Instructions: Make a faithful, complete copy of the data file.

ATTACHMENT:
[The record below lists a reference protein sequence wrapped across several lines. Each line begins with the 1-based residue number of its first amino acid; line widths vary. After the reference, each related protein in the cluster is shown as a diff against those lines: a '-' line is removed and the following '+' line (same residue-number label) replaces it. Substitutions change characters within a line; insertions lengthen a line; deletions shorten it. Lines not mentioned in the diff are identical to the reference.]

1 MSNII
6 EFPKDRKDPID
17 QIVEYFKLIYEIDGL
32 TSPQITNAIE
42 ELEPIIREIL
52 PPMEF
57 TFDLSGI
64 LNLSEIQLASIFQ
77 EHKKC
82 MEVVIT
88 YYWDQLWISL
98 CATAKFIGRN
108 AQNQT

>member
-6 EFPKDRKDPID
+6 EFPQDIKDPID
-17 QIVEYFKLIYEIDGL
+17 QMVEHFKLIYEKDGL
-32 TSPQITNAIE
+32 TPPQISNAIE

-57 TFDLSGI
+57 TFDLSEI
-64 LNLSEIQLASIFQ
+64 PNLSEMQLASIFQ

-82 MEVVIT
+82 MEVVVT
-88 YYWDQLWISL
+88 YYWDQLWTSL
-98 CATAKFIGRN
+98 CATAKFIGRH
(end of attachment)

[The record below lists a reference protein sequence wrapped across several lines. Each line begins with the 1-based residue number of its first amino acid; line widths vary. After the reference, each related protein in the cluster is shown as a diff against those lines: a '-' line is removed and the following '+' line (same residue-number label) replaces it. Substitutions change characters within a line; insertions lengthen a line; deletions shorten it. Lines not mentioned in the diff are identical to the reference.]

1 MSNII
6 EFPKDRKDPID
17 QIVEYFKLIYEIDGL
32 TSPQITNAIE
42 ELEPIIREIL
52 PPMEF
57 TFDLSGI
64 LNLSEIQLASIFQ
77 EHKKC
82 MEVVIT
88 YYWDQLWISL
98 CATAKFIGRN
108 AQNQT

>member
-6 EFPKDRKDPID
+6 EFPQDIKDPID
-17 QIVEYFKLIYEIDGL
+17 QMVEHFKLIYEKDGL
-32 TSPQITNAIE
+32 TPPQISNAIE

-57 TFDLSGI
+57 TFDLSEI
-64 LNLSEIQLASIFQ
+64 PNLSEMQLASIFQ

-82 MEVVIT
+82 MEVVVT
-88 YYWDQLWISL
+88 YYWDQLWTSL
-98 CATAKFIGRN
+98 CATAKFIGRH